This #ForgottenFriday, we are exploring the Yalta Conference towards the end of the Second World War.
On this day 4th February 1945 the Yalta Conference took place in a Russian resort town in the Crimea, during the Second World War.
At Yalta, the big three, U.S President Franklin D. Roosevelt, British Prime Minister Winston Churchill, and Soviet Premier Joseph Stalin made important decisions regarding the future progress of the war and the post-war world.
The Allied leaders came to Yalta knowing that victory in Europe was inevitable but less convinced that the Pacific war was nearing an end. Recognizing that a victory over Japan might require a protracted fight, the United States and Great Britain saw a major strategic advantage to Soviet participation in the Pacific theatre.
At Yalta, Roosevelt and Churchill discussed with Stalin the conditions under which the Soviet Union would enter the war against Japan and all three agreed that, in exchange for potentially crucial Soviet participation in the Pacific theatre, the Soviets would then be granted a sphere of influence in Manchuria following the surrender of Japan. This included the southern portion of Sakhalin, a lease at Port Arthur and a share in the operation of the Manchurian railroads, and the Kurile Islands. This agreement was the major concrete accomplishment of the Yalta Conference.
The Allied leaders also discussed the future of Germany, Eastern Europe and the United Nations. The three agreed not only to include France in the post-war governing of Germany. They also stated that Germany should assume some, but not all, responsibility for reparations following the war (a very similar set of thoughts to the Treaty of Versailles in 1919). The British and US generally agreed that future governments of the Eastern European nations bordering the Soviet Union should be “friendly” to the Soviet regime while the Soviets pledged to allow free elections in all territories liberated from Nazi Germany. Negotiators also released a declaration on Poland, providing for the inclusion of Communists in the post war national government.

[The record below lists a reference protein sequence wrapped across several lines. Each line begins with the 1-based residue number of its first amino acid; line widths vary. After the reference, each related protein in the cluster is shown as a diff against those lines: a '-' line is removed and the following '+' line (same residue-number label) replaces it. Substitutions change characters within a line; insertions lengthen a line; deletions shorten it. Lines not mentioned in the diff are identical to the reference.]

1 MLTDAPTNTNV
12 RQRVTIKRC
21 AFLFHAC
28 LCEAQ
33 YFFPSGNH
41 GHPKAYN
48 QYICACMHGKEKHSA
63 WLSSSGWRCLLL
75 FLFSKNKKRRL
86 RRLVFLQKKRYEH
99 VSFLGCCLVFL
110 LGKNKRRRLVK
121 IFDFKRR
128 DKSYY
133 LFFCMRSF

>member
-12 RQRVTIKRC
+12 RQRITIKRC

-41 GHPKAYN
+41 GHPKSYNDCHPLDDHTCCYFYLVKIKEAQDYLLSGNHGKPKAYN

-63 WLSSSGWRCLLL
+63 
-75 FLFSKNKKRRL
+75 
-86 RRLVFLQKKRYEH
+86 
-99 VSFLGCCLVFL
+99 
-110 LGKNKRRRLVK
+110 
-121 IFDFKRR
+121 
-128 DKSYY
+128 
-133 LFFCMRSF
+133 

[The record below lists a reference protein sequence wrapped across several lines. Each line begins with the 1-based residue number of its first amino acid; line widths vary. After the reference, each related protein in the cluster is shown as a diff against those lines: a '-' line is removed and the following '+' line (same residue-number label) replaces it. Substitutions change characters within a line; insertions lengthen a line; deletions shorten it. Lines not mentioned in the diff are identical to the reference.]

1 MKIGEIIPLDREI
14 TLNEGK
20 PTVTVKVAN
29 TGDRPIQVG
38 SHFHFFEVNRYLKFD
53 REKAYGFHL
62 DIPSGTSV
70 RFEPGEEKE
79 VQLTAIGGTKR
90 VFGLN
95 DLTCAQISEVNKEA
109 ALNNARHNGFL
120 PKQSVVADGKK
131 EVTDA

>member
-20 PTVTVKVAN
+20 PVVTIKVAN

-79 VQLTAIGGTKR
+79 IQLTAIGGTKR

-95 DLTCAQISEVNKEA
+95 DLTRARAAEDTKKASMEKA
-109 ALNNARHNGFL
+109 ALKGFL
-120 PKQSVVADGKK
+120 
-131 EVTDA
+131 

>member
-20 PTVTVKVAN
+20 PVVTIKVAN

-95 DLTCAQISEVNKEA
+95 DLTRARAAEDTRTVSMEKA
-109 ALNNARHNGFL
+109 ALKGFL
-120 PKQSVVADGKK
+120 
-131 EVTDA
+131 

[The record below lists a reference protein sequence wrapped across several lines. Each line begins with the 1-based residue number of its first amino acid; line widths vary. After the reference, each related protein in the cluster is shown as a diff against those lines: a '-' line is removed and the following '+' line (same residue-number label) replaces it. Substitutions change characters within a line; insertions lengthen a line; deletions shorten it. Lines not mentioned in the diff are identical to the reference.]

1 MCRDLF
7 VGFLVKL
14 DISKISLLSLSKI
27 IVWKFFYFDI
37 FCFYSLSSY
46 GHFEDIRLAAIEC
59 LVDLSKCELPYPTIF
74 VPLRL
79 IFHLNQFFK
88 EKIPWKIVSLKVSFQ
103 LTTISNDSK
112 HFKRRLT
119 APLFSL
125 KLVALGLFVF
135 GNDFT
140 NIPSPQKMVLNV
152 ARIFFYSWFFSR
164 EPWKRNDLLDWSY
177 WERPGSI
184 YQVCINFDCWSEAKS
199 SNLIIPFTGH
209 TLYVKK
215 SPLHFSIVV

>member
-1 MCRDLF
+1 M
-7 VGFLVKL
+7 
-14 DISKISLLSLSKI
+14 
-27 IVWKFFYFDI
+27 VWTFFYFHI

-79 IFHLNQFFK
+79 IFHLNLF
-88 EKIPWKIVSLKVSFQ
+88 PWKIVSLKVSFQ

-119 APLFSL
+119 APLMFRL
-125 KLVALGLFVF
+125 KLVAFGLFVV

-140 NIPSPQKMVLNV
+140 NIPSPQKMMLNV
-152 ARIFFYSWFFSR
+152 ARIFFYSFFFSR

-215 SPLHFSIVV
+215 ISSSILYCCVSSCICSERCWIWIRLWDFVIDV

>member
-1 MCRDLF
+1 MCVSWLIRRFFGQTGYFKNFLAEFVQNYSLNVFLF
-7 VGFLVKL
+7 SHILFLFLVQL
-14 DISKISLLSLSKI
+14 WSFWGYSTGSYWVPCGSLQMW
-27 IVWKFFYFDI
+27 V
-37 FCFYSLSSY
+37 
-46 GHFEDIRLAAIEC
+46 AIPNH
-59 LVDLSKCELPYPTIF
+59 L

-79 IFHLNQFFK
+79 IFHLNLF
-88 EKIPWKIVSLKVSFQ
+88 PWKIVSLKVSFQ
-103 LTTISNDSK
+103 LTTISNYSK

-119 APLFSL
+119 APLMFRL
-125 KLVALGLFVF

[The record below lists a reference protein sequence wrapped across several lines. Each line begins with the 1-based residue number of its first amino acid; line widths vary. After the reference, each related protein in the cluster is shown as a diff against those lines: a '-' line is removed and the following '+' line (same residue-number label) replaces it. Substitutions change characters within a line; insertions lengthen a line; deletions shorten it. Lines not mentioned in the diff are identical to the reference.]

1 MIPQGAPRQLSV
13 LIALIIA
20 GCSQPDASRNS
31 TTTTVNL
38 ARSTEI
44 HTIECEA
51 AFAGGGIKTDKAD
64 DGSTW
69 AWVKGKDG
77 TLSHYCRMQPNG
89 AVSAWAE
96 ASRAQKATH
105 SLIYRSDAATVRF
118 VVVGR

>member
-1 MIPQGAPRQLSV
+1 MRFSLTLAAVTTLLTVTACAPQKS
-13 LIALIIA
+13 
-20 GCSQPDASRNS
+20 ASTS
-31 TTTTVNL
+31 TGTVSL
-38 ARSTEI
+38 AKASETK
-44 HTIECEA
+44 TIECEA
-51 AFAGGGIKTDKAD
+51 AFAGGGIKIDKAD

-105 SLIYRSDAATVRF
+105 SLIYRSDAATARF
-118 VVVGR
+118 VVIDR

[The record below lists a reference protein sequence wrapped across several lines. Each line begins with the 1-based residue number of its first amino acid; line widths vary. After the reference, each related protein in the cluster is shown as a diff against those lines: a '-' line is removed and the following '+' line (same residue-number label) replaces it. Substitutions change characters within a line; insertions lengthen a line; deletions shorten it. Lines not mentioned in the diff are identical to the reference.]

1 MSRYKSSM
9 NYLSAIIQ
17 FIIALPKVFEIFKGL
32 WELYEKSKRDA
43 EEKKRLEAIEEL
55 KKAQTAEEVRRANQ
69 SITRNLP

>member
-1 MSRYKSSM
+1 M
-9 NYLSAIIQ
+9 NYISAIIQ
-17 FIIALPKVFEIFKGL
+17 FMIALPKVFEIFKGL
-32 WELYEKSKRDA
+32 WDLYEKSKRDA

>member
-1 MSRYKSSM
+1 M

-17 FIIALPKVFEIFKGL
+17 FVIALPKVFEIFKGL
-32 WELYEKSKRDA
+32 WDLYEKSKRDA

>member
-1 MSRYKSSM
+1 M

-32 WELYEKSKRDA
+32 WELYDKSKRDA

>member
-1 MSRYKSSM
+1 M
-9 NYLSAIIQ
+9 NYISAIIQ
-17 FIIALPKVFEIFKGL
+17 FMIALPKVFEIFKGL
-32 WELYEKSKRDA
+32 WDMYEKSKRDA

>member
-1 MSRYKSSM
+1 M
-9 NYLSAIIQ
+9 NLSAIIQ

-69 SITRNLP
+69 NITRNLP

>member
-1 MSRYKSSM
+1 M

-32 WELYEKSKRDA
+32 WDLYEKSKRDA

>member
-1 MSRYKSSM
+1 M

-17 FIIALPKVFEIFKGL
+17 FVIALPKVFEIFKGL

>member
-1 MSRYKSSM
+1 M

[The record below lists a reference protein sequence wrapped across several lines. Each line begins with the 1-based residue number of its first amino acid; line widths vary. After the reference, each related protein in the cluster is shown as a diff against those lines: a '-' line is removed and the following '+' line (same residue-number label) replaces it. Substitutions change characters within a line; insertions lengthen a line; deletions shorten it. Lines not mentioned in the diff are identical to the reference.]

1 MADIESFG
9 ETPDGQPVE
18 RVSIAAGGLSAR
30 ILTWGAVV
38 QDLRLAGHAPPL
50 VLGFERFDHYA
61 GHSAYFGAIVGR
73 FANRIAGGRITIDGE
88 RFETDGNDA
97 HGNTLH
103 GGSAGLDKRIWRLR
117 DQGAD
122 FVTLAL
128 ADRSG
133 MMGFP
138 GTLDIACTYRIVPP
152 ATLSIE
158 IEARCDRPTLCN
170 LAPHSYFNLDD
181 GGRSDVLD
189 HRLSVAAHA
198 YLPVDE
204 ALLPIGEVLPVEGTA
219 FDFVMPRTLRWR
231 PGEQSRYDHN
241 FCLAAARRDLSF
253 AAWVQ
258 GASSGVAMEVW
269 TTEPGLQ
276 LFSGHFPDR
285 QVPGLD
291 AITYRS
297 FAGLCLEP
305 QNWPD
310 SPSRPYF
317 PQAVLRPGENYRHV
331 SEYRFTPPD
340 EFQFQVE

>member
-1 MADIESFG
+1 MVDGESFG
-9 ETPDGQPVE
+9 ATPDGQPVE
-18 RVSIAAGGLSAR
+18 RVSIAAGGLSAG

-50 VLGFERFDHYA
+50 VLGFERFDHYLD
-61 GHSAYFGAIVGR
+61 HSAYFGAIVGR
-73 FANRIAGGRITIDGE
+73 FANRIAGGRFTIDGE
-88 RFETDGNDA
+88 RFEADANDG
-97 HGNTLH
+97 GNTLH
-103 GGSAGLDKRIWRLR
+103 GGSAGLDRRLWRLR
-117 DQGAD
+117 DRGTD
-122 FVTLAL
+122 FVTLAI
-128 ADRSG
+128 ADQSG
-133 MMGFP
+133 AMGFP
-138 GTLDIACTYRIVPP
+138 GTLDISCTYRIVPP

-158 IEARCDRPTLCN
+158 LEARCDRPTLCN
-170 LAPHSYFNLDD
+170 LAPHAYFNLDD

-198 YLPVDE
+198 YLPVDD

In discussions regarding the future of the United Nations, all parties agreed to an American plan concerning voting procedures in the Security Council, which had been expanded to five permanent members following the inclusion of France. Each of these permanent members was to hold a veto on decisions before the Security Council.
The initial reaction to the Yalta agreements was celebratory as there was hope. Roosevelt and many other Americans viewed it as proof that the spirit of U.S.-Soviet wartime cooperation would carry over into the post war period. This sentiment, however, was short lived. With the death of Franklin D. Roosevelt on April 12th 1945, Harry S. Truman became the thirty-third president of the United States. By the end of April, the new administration clashed with the Soviets over their influence in Eastern Europe, and over the United Nations.
But what happened after the Yalta Conference?
At the conclusion of the conference, an agreement was made that they would meet once more after Germany had surrendered, so that they could make firm decisions on any outstanding matters, including the borders of post-war Europe. This final meeting took place at Potsdam, near Berlin, between 17 July and 2 August 1945.